Connecting a contextual assistant to a messaging service is one of the last steps (and most satisfying) in the development of your Rasa assistant. There are many options for messaging channels, when you're ready to make your assistant available to real users. In the Rasa Masterclass, we reviewed how to connect the example medicare locator assistant to Telegram and a website chat widget.
In this tutorial, we'll review how to connect your Rasa assistant to a Twilio phone number, so users can text your bot directly from their phone.
For this example, I'm going to use a bot created as a hobby project. This bot is a very simple assistant to help my teenagers decide if they should call me, when I don't respond to a text. Since I've received actual texts like "I broke my collarbone", I thought an assistant to help the injured party decide when to actually call me would be useful. I made it friendly, so it sort of sounds like mom, connected it to Twilio, and asked the kiddos to text it. (And from there, much hilarity ensued. If you're interested, outtakes from
mombot and what I learned available here.)
I created the bot primarily by following the Rasa Masterclass and reading the accompanying Handbooks. From Rasa Masterclass episode #9, I deployed Rasa X to a server, using Google Cloud Platform(GCP) and docker-compose, and activated Rasa X's integrated version control in connection with the GitHub repository containing my assistant's code. Then, following the details in the first part of Rasa Masterclass #11, I configured a domain name and SSL so the assistant would be available at a secure, accessible URL. My bot is hosted via GCP at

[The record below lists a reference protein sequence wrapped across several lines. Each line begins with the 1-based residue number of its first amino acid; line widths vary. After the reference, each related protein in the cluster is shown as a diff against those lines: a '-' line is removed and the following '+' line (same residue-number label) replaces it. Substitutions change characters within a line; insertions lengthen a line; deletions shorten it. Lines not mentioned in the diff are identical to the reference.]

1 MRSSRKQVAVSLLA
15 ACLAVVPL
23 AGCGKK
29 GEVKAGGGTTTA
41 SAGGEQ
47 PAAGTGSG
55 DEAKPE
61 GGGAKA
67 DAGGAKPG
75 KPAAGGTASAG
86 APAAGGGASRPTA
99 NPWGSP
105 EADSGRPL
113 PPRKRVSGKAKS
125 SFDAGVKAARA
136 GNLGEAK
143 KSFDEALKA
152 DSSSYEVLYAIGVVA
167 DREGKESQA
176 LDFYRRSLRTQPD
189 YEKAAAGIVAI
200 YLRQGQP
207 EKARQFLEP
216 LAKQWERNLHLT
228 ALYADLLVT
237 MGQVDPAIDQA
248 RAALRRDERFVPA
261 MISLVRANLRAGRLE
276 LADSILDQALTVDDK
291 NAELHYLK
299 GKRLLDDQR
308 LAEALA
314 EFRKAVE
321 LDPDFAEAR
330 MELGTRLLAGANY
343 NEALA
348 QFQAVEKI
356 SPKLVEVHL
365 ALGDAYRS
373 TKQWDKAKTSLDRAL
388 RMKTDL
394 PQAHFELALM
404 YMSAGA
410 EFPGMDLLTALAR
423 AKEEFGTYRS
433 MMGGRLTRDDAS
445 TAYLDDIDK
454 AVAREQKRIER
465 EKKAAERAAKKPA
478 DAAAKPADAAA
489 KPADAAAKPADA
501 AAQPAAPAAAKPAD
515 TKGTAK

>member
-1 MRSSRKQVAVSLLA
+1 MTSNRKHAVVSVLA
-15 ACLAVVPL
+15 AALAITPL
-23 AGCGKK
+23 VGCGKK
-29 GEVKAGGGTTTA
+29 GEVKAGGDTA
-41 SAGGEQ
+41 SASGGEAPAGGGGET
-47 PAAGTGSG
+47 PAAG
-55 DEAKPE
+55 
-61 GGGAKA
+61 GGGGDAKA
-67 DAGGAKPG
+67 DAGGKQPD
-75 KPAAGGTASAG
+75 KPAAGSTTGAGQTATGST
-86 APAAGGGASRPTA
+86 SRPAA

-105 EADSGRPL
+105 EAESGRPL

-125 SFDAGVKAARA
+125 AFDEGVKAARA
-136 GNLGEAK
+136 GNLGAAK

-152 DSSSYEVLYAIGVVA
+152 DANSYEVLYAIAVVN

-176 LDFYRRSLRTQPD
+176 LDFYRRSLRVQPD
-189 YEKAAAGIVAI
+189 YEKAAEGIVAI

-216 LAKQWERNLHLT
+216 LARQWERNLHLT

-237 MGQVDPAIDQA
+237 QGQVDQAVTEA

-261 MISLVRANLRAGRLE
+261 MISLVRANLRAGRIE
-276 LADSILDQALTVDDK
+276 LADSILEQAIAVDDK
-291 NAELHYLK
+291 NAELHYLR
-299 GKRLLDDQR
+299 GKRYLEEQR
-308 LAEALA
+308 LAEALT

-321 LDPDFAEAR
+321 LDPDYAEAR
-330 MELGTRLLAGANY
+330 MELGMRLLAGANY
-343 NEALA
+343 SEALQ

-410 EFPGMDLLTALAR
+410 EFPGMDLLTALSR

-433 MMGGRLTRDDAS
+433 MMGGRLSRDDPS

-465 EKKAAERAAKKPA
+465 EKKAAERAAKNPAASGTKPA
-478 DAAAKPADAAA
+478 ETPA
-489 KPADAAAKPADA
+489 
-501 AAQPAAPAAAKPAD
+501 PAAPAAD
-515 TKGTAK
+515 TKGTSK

Connecting to Twilio
Twilio is a cloud communications platform that allows software developers to programmatically make and receive phone calls, send and receive text messages, and perform other communication functions using its web service APIs.
I started by creating a Twilio project that I named
Mom bot Demo, from the Twilio dashboard.
The project starts as a free trial, and I needed to verify I was human to continue. And I answered a few setup questions from Twilio - yes I write code, my preferred language is node.js, and I'm going to use Twilio in a project today. Then I upgraded to a paid account to remove the restrictions placed on a Twilio trial account. After I upgraded, I had an option to buy a phone number.
(There are a few ways to buy a number within Twilio, and plenty of details in their documentation.
I clicked through and selected a number, all within the
Mom bot demo project.
This is a long page of information about the phone number I selected, so I scrolled down to set up the webhook information for my mombot. It has default settings from Twilio of
We have to include the webhook created by Rasa, which has the format:
Since my bot domain is
momala.chat, I updated the webhook for incoming messages to
After saving the settings, I can see the updated webhook URL in the Mom bot Demo project's phone numbers:
Lastly, I need to get the project's Account SID and Auth Token to include in my Rasa assistant, from the Mom bot Demo project dashboard:
In my terminal, I opened and edited the credentials.yml file, and included the account_sid, auth_token, and twilio_number.
I exited and saved the credentials file, and brought the docker container down, then back up. Then I went to
https://momala.chat to my Rasa X instance, and retrained the model.
And now I can text my bot on the Twilio phone number:
There are many Rasa resources to help you get started with building an AI assistant:
- The Rasa Masterclass & Handbooks - a series of 12 videos and their companion handbooks, covering everything about Rasa, from getting started to deploying to a Kubernetes cluster.
- The Rasa YouTube channel - with videos, live-coding, and other great content for learning
- Rasa docs on deploying to Twilio